Fellow workers Orrick and Walker took Gosinski to Lombardi's restaurant at Arizona Center for a farewell lunch on his last day; McCain was invited, but didn't attend. Gosinski was hurt.
Hurt turned to disbelief, he says, when he learned he was not eligible for unemployment benefits because AVMT, as a nonprofit organization, has the luxury of opting not to pay into the kitty.
Gosinski suspected that prescriptions had been filled in his name without his knowledge. So in February 1993, a month after his termination, Gosinski met with a representative from the DEA whose name he refuses to reveal. A DEA official confirms that Gosinski first contacted the agency in "early 1993."
He says he did not go to the DEA intending to blow the whistle, but was concerned that his name might become embroiled in a future investigation. He posed what he calls a "what if" scenario: "If a person knows that prescriptions have been written in their name, and they never met with the doctor and they don't know the whereabouts of the drugs, what is their responsibility? And I was told it was my responsibility to turn it in. So at that moment I began to cooperate with the DEA."
Gosinski says he told the DEA of his suspicions, and an agent called Gosinski back to show him copies of two prescriptions written in his name, by Dr. Max Johnson at Cindy McCain's behest. Gosinski says he told the DEA he had no knowledge of the prescriptions. Gosinski says he went to Lahr Pharmacy in north-central Phoenix and asked if any prescriptions had been filled in his name. Indeed, two had; the pharmacist gave him copies, he says.
It had been months since his departure from AVMT, and he couldn't find a job. After sending out hundreds of résumés for positions in government relations and personnel, he took a part-time job at a gift shop owned by friends. He was humiliated and broke.
In late 1993, he was hired as a salesman at Borders Books & Music in Phoenix. He applied with his old employer, America West, as a new hire and got a job selling tour packages. Gosinski works 80 hours a week and makes half of what he made at AVMT.
The more he thought about AVMT, the more he became convinced that he had been wrongfully terminated. He believed that after Cindy McCain learned that he was bellyaching about prescription-writing practices--and after John McCain had been sworn into the U.S. Senate--he became expendable.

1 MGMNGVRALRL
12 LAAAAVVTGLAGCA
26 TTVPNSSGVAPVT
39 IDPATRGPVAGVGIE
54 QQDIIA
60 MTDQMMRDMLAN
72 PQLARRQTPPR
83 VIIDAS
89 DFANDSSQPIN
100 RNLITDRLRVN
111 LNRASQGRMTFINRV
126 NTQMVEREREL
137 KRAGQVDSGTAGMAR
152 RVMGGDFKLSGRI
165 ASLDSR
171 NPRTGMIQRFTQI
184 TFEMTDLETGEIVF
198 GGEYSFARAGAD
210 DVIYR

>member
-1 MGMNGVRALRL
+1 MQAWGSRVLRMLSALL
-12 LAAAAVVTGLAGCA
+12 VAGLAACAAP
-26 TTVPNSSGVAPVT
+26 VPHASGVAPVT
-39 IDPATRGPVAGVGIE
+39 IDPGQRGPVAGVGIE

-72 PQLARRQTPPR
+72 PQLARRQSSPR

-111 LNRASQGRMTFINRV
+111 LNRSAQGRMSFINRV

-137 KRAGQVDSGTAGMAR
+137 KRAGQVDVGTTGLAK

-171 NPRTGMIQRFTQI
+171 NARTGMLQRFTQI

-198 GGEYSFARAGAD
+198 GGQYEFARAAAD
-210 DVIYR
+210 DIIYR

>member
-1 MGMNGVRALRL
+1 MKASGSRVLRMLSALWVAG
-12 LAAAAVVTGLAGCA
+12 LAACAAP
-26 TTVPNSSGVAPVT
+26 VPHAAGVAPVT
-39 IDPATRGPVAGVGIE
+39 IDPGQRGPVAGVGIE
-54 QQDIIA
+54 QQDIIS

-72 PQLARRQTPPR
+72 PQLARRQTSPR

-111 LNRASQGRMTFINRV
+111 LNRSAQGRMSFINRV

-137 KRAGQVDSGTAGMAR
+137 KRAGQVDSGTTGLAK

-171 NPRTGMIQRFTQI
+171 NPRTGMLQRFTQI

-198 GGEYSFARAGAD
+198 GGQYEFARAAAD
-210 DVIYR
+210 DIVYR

Under state law, he had just one year from the day he was fired to file a civil lawsuit against his former employer. A local labor attorney, Stan Lubin, agreed to take his case on a contingency basis, but warned Gosinski he wouldn't represent him if the case went to court--unless Gosinski could scrape together the money to pay him up-front.
Gosinski filed his lawsuit in January 1994, but kept his complaint vague and withheld specific allegations about Cindy McCain. In February, Lubin wrote a letter to one of McCain's attorneys, Gary Stuart, asking for a $250,000 settlement.
After Lubin withdrew, Gosinski searched for a new attorney, but none would take on a case against Cindy McCain. He missed subsequent deadlines to file amendments to his complaint and keep it alive.
"There is no lawsuit. It expired July 11," Stuart tells New Times.
While his civil claim was withering away, a criminal investigation of Tom Gosinski was going strong.
Cindy McCain can thank her attorney, John Dowd, for thrusting the story of her drug addiction into the public realm. If Dowd had not insisted that the county attorney investigate Tom Gosinski's alleged extortion of Cindy McCain, accounts of her pill-popping likely would have remained on the cocktail circuit.
But that's Dowd's style. He's got lots of political muscle and he doesn't hesitate to flex it. The former federal prosecutor, now in private law practice in Washington, D.C., has become a fixture on the Arizona political landscape in recent years.
He represented John McCain during the Keating Five hearings, and although McCain was rebuked for his role, the senator was treated with relative lenience.
Dowd orchestrated Governor Fife Symington's favorable settlement of a $210 million suit filed against the governor by the federal Resolution Trust Corporation. Symington and Dowd attacked the governor's accusers. At one point during the ruckus, Dowd got an enterprising Mesa Tribune reporter yanked off the story by challenging him to a fistfight. When the reporter accepted--in front of a group of horrified editors--Dowd achieved his goal. (The reporter, John Dougherty, now writes for New Times.)